057_sufferingwithOh yeah, you know it.  Here comes another bunch of Catcher In The Rye flotsam your way.  Especially because you’ve heard all about J.D. what’s-his-name’s passing on to new realms of existence.

I read the book in high school and thought it was dumb.  But I still remember it, after all these years.  Maybe I was too young to appreciate it fully.  Now that it’s passed before my view again I think I’ll crack out my copy and re-read it.

I heard some bleating on the Internets about Holden being a whiner, that when he grew up he sold out or became a loser.  That the author didn’t do a sequel because he couldn’t get his pen up to deliver the master stroke again, so to speak.

Yo, I’m calling that out.  I still remember Holden discovering what he wanted to be and articulating it as being “a catcher in the rye”.  That is, protecting young people from going bad, from falling off the cliff.  He moderates that with the balance of realization that kids have to fall down and get hurt to know life.  It’s an incredible vision of discovery.

Also a noble goal.  Because we are all phonies who need to awaken to this knowledge.  Only short-sighted people would be unable to look beyond the surface and not see this is where greatness comes from.  To see the fakery of our make-believe illusions with bitterness, yet still long to be of service is the birth of the heart chakra.  It is the opening up the human being to life.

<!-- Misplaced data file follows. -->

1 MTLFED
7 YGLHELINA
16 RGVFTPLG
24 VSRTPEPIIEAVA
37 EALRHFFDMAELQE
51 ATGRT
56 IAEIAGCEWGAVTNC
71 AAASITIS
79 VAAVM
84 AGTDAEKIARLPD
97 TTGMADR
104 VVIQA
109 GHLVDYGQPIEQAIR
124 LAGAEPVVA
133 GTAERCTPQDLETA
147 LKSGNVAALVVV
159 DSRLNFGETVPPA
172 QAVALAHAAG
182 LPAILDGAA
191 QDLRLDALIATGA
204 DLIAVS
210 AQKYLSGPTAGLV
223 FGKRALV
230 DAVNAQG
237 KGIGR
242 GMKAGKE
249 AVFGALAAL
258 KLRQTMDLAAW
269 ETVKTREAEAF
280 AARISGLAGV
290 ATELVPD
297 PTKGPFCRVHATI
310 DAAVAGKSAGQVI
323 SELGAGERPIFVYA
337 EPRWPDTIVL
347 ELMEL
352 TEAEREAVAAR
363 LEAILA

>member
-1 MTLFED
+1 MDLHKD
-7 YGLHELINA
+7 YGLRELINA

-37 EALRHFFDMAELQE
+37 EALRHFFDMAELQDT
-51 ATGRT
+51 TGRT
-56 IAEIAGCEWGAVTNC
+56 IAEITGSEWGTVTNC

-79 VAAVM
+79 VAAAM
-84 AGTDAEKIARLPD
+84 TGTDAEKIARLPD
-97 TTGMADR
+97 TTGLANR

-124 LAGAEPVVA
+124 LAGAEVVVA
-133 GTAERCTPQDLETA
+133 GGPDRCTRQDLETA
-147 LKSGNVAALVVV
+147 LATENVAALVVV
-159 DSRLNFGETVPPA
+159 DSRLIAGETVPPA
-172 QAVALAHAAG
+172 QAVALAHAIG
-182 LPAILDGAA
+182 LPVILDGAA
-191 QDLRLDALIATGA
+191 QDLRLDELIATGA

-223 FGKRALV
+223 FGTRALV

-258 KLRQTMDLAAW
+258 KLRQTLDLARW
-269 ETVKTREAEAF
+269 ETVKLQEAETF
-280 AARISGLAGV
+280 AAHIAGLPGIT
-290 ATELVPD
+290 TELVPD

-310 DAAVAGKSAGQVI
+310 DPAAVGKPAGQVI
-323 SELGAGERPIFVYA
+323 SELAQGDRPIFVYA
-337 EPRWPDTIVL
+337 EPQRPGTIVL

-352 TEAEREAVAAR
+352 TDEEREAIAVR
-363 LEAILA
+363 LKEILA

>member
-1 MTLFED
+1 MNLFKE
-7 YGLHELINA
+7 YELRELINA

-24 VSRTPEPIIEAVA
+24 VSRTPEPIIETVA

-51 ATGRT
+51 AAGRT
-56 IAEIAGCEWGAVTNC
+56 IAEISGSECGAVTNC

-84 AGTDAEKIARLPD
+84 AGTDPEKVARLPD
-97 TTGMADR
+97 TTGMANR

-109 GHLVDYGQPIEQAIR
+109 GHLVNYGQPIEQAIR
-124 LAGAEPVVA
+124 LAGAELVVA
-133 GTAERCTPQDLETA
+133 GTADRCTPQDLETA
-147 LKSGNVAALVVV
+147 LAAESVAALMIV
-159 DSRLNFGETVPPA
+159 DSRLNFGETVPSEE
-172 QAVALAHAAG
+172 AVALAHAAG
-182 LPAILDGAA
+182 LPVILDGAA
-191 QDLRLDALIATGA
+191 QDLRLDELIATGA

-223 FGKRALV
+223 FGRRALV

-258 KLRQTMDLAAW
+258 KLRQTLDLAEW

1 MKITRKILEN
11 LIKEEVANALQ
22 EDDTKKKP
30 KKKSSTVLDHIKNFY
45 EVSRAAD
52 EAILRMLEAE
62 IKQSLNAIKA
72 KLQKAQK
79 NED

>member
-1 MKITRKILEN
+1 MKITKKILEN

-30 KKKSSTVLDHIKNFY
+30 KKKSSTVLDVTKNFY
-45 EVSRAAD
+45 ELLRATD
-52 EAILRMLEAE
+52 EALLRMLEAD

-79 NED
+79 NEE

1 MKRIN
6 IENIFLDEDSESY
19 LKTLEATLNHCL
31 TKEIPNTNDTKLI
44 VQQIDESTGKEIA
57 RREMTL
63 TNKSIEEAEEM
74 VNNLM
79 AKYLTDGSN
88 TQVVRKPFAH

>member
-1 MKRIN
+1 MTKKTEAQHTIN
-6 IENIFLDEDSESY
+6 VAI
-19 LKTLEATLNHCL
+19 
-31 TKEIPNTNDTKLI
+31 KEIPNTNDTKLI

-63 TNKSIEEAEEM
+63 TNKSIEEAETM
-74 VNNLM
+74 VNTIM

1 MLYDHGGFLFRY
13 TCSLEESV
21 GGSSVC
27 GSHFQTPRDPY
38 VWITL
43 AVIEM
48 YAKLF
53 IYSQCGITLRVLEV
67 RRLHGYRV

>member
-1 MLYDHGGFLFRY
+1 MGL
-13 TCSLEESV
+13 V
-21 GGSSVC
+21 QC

Others may console themselves with imaginations of Holden selling out as he grew older, of failing to live up to his ideals and joining the treadmill of existence like everybody else.  As if anyone ever avoids this fate!  Guess what suckers, you still have to try even though you have lost your youthful innocence and are an adult now.

It takes very very very good karma to want to be someone who helps others.  If as a teenager he lacks the means yet to accomplish this goal, what of it?  We expect all our youth to know everything before its too late, even though they are doing the best that they can.  Even though they too shall lose everything anyway and come to wisdom in their own way and in their own time.

For this is where the seeds of the mature adult king or queen takes root, bringing order that will blossom later in life.  We should all be so lucky to have such a healthy vision of our destinies.

Wisely, the end is left open-ended, because like all advanced stories it is the reader who must write the rest.  It is their response that says more about themselves than the character or the creator of that character.

We’re all phonies.  Terrible, yes.  And also human, which might be our only hope.

Open your heart.